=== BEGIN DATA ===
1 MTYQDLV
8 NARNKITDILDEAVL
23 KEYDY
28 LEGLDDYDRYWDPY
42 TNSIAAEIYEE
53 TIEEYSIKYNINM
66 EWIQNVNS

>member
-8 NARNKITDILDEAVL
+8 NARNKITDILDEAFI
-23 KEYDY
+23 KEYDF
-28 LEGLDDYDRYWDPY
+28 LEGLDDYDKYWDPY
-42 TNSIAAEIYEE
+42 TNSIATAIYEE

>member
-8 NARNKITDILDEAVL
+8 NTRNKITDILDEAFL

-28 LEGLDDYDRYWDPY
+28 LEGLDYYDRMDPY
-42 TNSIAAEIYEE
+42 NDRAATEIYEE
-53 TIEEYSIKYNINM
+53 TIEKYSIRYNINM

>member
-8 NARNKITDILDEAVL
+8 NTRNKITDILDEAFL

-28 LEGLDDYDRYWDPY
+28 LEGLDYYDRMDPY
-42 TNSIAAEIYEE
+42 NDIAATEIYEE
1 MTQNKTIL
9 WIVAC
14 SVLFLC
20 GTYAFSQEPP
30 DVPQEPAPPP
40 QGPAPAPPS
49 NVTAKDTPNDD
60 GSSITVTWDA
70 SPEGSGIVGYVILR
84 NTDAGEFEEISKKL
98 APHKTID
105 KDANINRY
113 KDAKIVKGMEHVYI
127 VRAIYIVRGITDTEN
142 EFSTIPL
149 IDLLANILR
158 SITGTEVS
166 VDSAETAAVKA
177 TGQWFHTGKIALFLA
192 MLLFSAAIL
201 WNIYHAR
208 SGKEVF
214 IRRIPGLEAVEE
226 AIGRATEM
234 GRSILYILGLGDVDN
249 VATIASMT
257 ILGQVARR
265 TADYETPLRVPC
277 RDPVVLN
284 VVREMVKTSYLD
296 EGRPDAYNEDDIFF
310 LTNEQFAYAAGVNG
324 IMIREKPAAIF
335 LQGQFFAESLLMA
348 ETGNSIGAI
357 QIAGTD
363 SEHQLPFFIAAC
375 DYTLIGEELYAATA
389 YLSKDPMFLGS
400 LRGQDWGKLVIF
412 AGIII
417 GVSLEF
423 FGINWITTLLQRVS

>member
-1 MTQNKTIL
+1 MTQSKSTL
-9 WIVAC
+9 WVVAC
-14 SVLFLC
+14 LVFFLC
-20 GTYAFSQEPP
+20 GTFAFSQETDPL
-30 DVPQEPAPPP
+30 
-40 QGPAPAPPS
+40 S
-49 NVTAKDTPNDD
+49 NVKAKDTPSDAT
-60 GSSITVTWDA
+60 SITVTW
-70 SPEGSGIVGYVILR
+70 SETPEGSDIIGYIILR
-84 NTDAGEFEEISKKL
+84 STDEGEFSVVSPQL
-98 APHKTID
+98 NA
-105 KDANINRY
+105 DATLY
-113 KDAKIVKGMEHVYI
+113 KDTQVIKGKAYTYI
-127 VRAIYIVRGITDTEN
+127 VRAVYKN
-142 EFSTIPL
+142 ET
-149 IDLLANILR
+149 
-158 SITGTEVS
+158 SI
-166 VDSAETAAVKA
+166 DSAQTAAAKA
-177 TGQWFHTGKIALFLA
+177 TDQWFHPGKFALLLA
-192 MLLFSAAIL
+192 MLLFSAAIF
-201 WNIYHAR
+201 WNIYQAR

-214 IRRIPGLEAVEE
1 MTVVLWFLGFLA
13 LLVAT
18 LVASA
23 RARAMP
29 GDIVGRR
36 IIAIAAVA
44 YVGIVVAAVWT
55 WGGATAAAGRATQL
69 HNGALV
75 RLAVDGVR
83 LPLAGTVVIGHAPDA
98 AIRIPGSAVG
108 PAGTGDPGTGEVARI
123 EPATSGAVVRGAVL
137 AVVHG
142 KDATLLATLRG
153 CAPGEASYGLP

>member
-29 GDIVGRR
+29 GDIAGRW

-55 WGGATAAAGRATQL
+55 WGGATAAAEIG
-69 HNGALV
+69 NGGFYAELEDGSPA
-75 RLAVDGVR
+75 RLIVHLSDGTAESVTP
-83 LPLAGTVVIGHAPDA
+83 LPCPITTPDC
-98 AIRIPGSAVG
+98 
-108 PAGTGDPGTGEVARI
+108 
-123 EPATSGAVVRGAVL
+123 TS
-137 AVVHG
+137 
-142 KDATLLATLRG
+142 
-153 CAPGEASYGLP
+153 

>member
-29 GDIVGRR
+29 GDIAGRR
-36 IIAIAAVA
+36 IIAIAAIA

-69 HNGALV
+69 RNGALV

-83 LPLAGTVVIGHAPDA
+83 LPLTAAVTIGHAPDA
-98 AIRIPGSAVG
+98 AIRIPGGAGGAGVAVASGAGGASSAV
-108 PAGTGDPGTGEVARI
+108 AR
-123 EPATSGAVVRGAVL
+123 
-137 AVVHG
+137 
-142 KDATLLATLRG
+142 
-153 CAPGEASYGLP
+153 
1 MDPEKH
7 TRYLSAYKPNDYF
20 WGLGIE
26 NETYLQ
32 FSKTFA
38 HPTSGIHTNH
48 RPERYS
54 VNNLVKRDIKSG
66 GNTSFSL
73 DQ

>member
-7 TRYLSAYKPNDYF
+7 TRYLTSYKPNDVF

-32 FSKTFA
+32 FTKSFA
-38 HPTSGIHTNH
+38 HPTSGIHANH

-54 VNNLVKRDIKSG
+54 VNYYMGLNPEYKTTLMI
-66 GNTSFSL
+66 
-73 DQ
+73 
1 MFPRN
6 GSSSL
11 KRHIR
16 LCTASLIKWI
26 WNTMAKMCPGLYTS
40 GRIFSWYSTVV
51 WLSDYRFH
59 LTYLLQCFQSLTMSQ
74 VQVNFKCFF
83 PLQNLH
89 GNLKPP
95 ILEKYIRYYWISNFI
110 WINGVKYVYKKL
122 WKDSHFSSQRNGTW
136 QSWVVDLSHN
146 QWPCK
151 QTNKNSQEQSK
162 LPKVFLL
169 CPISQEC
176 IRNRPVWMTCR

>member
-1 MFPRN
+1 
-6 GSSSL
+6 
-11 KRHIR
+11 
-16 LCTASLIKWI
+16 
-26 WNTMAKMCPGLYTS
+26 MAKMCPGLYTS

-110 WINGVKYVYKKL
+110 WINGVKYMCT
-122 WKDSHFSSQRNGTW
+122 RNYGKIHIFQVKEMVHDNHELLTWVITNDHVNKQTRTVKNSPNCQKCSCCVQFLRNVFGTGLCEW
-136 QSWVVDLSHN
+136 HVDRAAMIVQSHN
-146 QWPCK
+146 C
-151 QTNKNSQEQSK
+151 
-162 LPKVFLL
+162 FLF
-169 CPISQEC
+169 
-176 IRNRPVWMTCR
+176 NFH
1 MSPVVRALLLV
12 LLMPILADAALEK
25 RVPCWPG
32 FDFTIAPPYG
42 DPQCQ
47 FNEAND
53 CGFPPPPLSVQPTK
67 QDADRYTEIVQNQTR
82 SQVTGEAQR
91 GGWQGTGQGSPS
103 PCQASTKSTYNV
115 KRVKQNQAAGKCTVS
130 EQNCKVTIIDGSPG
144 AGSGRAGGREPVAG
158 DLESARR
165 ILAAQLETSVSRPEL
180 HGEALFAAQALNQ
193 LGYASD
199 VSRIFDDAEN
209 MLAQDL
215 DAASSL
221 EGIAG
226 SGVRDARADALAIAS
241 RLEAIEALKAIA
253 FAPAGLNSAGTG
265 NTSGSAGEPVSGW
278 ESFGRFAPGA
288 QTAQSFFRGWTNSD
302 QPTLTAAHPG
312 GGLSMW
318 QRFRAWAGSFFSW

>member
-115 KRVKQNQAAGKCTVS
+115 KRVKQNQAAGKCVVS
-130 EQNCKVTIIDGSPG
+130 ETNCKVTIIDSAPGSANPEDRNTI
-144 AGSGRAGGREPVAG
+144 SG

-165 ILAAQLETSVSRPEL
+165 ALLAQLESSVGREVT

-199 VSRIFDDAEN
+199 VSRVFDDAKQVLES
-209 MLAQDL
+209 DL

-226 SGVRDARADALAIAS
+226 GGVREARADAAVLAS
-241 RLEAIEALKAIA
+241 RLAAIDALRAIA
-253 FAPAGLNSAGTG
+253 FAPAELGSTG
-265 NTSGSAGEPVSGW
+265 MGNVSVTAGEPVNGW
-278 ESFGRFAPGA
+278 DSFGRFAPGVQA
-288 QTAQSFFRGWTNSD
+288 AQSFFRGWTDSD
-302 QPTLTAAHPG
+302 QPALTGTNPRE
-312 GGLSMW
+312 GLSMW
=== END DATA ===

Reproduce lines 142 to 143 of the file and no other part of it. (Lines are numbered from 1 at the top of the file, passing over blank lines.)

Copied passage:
-69 HNGALV
+69 NGGFYAELEDGSPA